Producer: Basil Iwanyk and Erica Lee
Director: Chad Stahelski
Writer: Derek Kolstad, Shay Hatten, Chris Collins and Marc Abrams
Stars: Keanu Reeves, Ian McShane, Lance Reddick, Laurence Fishburne, Mark Dacascos, Asia Kate Dillon, Halle Berry, Anjelica Huston, Saïd Taghmaoui, Jerome Flynn, Jason Mantzoukas, Tobias Segal, Boban Marjanovic, Cecep Arif Rahman, Yayan Ruhian
Even the most dedicated action junkie might find himself exhausted by “John Wick Chapter 3: Parabellum,” Chad Stahelski’s latest installment of the saga about a legendary hit-man brought out of retirement to take vengeance on those who messed with his dog and his car. The movie strings together a chain of flashy martial arts fisticuffs, explosively stylish swordfights and garish gun battles, some with animal partners, but by the end the excitement they’re intended to generate has mutated into something very close to tedium. One can get too much even of a good thing.
The movie begins where the last one ended—with Wick (Keanu Reeves) running through the rain-soaked streets of New York, a hunted man after he has desecrated the Continental Hotel, the “safe zone” for assassins in the city, by killing a rival there. The High Table, which runs the “union” of professional murderers and apply the rules they all must follow, is about to declare open season on Wick by excommunicating him and posting a $14 million bounty for his death. Every assassin in the city, and the world (and there seems to be a bunch of them on every block—apparently it’s one calling that never has a shortage of applicants) will be out to collect.
So after depositing his beloved canine with his old friend Winston (Ian McShane), the manager of the Continental, and Charon (Lance Reddick), the place’s unflappable concierge, Wick is off to try to save himself. After dealing with an introductory bevy of assailants—a giant in the NYC library, where he stops to collect some important belongings, a bunch of nasties in a knife-and-hatchet shop, another gang that chases him into a stable for carriage horses—and having his wounds tended to by an underground doctor just as the excommunication deadline strikes, he’s off to visit his old mentor the Director (Anjelica Huston), a menacing Russian ballet master who grudgingly books him passage to Casablanca, where he plans to meet the head of the High Table and negotiate his reinstatement.
There Wick asks for help from another old acquaintance, Sophia (Halle Berry), who holds a grudge against himself despite the fact that he once saved her daughter. Use of another of his old markers, or I.O.U.s, leads her and her capable dogs to join him in visiting Berrada (Jerome Flynn), a Table power player who can direct him to the group’s reclusive leader (Saïd Taghmaoui). That encounter results in another bloodbath, in which Sophia and her dogs play a major role, but it finally leads to Wick’s face-to-face with the leader, who offers him reinstatement if he returns to New York and kills Winston.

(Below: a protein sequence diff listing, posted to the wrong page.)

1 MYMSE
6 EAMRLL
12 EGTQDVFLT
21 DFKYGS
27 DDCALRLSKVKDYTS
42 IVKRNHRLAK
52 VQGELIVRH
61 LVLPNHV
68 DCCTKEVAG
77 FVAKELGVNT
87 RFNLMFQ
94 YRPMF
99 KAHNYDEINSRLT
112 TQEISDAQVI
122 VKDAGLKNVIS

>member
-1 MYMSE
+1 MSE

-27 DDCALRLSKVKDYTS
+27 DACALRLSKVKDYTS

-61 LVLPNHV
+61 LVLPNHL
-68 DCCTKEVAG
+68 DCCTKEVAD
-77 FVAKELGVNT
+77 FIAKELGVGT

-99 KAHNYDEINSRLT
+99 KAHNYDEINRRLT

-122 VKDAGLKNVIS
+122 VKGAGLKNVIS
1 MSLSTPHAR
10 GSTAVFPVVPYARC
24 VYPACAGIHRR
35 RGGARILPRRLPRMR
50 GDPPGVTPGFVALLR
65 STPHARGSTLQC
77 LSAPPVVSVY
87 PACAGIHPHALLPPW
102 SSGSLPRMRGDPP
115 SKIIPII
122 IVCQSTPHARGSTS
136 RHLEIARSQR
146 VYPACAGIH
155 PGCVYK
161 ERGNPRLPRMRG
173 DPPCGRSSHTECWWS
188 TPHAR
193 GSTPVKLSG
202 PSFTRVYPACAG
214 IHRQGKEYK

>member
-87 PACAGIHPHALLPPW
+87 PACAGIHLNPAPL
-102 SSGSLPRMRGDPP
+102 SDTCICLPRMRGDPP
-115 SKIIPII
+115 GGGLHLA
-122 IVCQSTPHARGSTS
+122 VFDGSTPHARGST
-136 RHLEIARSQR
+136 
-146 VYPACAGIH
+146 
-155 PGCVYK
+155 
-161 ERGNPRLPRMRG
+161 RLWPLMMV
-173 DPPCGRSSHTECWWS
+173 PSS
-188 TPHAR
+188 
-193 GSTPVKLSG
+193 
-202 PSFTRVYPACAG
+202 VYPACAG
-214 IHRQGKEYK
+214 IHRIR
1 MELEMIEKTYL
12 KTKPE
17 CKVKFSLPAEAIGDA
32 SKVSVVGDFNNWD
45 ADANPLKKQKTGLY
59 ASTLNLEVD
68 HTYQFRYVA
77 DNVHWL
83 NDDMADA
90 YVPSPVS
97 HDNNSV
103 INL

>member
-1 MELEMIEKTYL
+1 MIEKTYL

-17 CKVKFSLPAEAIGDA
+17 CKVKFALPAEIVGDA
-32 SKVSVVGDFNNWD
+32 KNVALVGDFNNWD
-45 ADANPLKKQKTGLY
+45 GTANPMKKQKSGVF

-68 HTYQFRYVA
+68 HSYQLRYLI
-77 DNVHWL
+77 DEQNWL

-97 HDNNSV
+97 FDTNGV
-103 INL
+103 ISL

Winston is already being threatened for having helped Wick by the Table’s malevolent Adjudicator (Asia Kate Dillon), who has also her sights set on the Director and the Bowery King (Laurence Fishburne), another old Wick ally. She has also hired Zero (Mark Dacascos), a sushi chef with special expertise in knives, to deal with all the Table’s enemies when Wick returns to the city. Will Wick side with Winston or kill him?
The upshot is a final battle at the Continental that involves scads of the Table’s armored soldiers, Winston’s staff, Zero and his army—and Wick, of course. The prolonged finale ends with the obligatory final face-off between Wick and Zero, though the makers have a final twist up their sleeve that promises another sequel. “Parabellum,” after all, means the preparation for war, not the war itself.
The action sequences, of course, are the raison d’être for all the John Wick movies, and Stahelski, Reeves, their army of stuntmen, cinematographer Dan Lausten, and editor Evan Schiff combine their skills to create a succession of wild set pieces. Unfortunately, even as they increase in size and trickery, they grow increasingly tiresome. There’s plenty of verve in the early ones—the initial clash in the library, the knife-and-hatchet encounter, and the carriage-horse routine are all imaginative and exhilarating (if awfully explicit in violence quotients).
By the time Wick gets to North Africa, however, overkill sets in, in every sense. The battle that Wick, Sophia and her canines engage in with Berrada’s nearly endless supply of minions goes on way too long, and grows more and more repetitive—by the twentieth time we’re treated to a shot of some anonymous turbaned henchman being attacked in the groin by a dog, the sight has lost whatever shock effect it might once have had. The final confrontation, with lots of glass and mirrors, is more than a little reminiscent of the one in the last movie (as well as plenty of other films unrelated to the franchise), and it too feels endless, though it’s enlivened somewhat by Dacascos’ jokey contributions.
His performance one of the pleasures in the picture, along with the customarily smooth turns by McShane, Fishburne and Reddick. Elsewhere the casting yields fewer rewards than you might expect. Huston and Berry sink their teeth into their roles almost as much as Sophia’s dogs sink theirs into villains’ private parts, but even what are essentially comic-book characters deserve more than that. And Dillon is an utter stick as the Adjudicator—while Taghmaoui makes a rather feeble ultimate villain.
Unlike a great many sequels, “John Wick 3” probably won’t disappoint fans of the series; to cite another picture from Reeves’s résumé, it’s no “Matrix Revolutions.” But it is a bloated chapter in the saga, one that proves that more can actually mean less.